Kolhapur civic body faces uphill task to improve school infrastructure
KOLHAPUR: With the civic body deciding to develop seven of its 61 ailing schools through private entities, it now faces a tough task to improve the quality of education provided to the students belonging to economically weaker sections.
The proposal to develop these schools was approved two months ago even as there were delays in the acceptance of the policy since the last three years.
The Kolhapur Municipal Corporation (KMC) took the decision after it failed to restart these schools through its own funds.
Besides funds worth Rs 28 crore sanctioned through the budgets for the salaries and maintenance, the school board gets additional grant of just Rs 25 lakh every year to undertake miscellaneous works such as colouring the buildings and construction of compound walls.
As per the new policy, the private parties need to repair these defunct schools and operate them for 20 years. To ensure that poor students get admissions, the private entities will have to reserve 25% seats for those residing in the periphery of the schools.
Mahesh Jadhav, NCP corporator and chairman of the school board, said, “The finalisation of the proposal to rent out schools to private organisations is a historical decision. The initiative will help us provide quality education to poor students as well as help us rake in revenue from the premium charged for using the building structure and the open spaces near it. The funds generated will be utilised to strengthen the schools governed directly by the KMC.”
There was tremendous disappointment among the teachers, parents and students during the first three years of the Congress-NCP regime, as senior civic authorities or corporators hardly paid attention to their demands.
However, genuine efforts by the officials and teachers in the last two years have helped increase the student count from 8,000 to 10,400 in the KMC-run schools. Moreover, 150 more students will also join these schools soon.
The leaders claimed that they spent around Rs 84 lakh for strengthening the school infrastructure. However, the initiatives such as e-learning are yet to be operational in each of these 54 schools.
The district planning and development council (DPDC) had sanctioned Rs 34 lakhs to install projectors with a computer and internet facility in these schools.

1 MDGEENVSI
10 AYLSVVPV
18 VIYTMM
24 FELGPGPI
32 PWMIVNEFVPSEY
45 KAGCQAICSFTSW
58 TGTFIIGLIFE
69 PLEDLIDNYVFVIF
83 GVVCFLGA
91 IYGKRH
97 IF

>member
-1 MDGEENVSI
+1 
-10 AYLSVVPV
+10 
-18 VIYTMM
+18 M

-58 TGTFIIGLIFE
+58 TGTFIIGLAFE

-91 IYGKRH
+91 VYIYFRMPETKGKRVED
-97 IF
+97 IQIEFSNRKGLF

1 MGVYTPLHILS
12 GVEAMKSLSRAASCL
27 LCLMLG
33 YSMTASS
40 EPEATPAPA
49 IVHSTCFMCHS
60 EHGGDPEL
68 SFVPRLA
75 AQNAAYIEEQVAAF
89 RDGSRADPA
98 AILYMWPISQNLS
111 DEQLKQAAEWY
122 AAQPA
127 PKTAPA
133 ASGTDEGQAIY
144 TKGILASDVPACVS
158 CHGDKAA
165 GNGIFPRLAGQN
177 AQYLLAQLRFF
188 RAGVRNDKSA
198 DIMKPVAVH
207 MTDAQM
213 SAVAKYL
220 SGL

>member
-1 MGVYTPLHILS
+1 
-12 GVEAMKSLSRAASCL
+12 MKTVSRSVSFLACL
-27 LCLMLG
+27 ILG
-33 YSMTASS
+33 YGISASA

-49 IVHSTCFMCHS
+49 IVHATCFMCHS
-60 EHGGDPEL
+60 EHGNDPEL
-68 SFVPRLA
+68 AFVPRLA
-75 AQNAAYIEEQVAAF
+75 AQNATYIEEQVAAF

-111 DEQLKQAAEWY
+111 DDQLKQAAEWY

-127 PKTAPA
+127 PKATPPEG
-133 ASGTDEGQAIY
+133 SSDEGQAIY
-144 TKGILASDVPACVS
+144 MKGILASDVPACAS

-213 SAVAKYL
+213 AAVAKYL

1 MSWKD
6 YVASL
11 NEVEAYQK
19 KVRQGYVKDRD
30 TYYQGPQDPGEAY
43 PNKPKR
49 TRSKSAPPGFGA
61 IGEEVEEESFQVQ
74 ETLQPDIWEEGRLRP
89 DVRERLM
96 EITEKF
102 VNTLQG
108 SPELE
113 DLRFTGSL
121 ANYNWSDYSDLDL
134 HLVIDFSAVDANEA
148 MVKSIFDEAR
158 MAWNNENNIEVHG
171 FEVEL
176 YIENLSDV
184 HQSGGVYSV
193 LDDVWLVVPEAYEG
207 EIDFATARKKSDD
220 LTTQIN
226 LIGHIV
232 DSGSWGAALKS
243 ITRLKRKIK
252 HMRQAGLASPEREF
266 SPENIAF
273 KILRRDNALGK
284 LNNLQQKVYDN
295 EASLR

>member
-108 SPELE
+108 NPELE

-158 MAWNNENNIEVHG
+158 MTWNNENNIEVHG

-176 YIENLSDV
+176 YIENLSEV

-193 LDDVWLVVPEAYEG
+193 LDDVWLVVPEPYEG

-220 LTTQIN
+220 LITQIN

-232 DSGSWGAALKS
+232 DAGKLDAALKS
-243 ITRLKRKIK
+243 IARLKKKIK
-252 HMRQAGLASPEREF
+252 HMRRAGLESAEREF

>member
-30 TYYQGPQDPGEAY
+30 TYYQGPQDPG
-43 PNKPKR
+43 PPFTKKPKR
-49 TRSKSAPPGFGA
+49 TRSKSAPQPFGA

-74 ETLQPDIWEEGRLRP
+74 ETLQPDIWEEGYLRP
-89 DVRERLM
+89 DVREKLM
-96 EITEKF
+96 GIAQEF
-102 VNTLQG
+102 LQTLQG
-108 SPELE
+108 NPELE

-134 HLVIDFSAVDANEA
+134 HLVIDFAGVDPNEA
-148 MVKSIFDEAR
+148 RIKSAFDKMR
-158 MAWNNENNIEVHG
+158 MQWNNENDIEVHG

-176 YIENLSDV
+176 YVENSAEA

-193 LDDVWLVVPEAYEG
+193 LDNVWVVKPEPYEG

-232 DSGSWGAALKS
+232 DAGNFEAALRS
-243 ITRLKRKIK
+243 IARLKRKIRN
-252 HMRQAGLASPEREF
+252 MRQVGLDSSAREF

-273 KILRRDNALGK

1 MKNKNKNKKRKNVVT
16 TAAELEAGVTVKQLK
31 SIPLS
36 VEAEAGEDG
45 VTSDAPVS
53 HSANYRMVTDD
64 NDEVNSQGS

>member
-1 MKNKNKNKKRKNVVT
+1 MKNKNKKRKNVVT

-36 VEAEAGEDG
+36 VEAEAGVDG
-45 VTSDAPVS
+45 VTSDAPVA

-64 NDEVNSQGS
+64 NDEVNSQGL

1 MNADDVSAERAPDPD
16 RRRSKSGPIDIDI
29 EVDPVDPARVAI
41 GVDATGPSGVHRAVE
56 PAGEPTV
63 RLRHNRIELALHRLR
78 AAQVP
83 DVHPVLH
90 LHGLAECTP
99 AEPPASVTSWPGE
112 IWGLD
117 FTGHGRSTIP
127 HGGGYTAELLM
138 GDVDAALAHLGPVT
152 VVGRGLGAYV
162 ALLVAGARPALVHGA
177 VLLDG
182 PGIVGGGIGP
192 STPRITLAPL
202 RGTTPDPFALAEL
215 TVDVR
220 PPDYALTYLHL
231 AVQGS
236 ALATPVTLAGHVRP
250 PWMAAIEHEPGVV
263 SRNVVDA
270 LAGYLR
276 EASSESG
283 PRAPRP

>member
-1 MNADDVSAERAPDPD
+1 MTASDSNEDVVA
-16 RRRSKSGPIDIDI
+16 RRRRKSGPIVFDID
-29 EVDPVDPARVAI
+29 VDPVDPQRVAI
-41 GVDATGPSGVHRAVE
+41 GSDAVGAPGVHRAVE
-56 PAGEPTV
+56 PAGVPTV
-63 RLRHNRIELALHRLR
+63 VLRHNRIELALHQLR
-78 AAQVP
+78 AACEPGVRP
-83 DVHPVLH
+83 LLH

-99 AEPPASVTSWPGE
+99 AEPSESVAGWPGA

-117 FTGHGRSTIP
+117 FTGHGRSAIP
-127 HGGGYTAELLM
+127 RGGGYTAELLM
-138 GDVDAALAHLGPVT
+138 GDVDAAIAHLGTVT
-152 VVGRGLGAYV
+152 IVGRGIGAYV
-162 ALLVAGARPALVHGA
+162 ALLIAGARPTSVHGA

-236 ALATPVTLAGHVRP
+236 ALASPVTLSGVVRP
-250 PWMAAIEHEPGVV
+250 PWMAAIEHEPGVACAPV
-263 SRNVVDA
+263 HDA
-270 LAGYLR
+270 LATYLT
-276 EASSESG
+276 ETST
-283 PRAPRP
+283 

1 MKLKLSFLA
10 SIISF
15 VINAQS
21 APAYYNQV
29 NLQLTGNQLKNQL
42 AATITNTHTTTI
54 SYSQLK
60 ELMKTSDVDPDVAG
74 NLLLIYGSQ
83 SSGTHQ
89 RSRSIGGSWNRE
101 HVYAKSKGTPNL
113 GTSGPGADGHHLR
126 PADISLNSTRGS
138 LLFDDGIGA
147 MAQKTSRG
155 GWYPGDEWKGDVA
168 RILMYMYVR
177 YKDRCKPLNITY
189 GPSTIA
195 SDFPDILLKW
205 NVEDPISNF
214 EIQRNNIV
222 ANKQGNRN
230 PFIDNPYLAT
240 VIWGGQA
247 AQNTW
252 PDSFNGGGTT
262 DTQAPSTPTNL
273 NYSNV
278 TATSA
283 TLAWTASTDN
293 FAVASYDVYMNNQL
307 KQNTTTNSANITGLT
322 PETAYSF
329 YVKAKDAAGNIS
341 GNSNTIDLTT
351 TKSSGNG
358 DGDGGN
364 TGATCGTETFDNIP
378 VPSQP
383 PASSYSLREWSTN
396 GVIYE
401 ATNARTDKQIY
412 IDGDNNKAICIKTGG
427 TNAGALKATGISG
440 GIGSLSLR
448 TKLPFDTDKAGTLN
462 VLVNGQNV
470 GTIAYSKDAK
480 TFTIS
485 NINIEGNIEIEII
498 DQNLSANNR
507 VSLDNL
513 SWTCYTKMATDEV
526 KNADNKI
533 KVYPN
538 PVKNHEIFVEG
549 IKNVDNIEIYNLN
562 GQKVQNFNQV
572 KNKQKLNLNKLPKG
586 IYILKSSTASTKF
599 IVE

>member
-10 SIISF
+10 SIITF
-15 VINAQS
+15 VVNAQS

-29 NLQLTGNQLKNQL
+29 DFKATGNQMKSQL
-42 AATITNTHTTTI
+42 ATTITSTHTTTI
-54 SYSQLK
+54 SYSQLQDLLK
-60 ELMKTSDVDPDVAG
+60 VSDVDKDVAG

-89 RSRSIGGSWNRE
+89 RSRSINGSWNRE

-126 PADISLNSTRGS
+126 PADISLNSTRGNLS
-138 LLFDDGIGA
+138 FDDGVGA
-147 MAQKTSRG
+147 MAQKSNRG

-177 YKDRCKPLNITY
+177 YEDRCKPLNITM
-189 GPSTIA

However, the contractor assigned for the work failed to supply the equipment on time and the council had to withdraw the funds.
There were allegations that the corporators forced the officials to accept the tender of an incompetent contractor for the work, which deprived the students of modern learning methods.
Meanwhile, experts believe that the KMC and the government should infuse funds in these schools to make them as good as the private ones. Since the last few decades, these schools have remained an avenue for poor students, who cannot afford the fees of private schools.
Education expert Sudhakar Sawant said, “The teachers have to plead several times to the civic authorities and corporators for particular facilities needed for schools. No full-time administrative officer has been appointed despite being mandatory for the civic bodies. This has led to trust deficit between the teachers and the civic administration. The KMC needs to take special efforts to address sanitation concerns in these schools to make them student and teacher-friendly.”
While welcoming the decision to develop seven schools, Sawant gave a word of caution considering the lethargy of the officials in implementing policies. “There’s no doubt that the private parties developing these schools will help deliver modern techniques of schooling. However, the initiative will fail to provide affordable education to poor students. Moreover, after these schools are transferred back to the KMC, the doubts over effective management may come to the fore considering the financial position of the civic body,” he added.
* Schools till 4th grade: 6
* Schools till 7th grade: 47
* Urdu medium school: 1
* Senior college: 1
* No. of students: 10,400
* No. of teachers: 320
PPP mode of developing schools:
* Private institutions can develop schools, provide education through skilled teachers and adopt modern methods
* Institutions have to pay yearly premium for using school building and open spaces
* 25% admissions reserved for students residing near schools
* Operate school for 20 years and transfer back to the KMC
Schools to be developed through PPP mode:
*Annabhau Sathe Vidyalay (Rajarampuri)
*Rangrao Salunkhe Vidyalay (Susar Baug)
*Maharani Tarabai Vidyalay (Mangalwar Peth)
*Girl’s School No. 5 (Shahupuri),
*Padmaraje Vidyalay Girls’ High school
*Padmaraje Vidyalay Boys’ High school
*Nehru Girls High school
Current regime and its impact:
* Increase in students count
* Dropout rate brought to zero
* Workshop for teachers to improve teaching skills
* Eight-day residential camp for 200 students every year for personality development
* Regular health check-up of girls and boys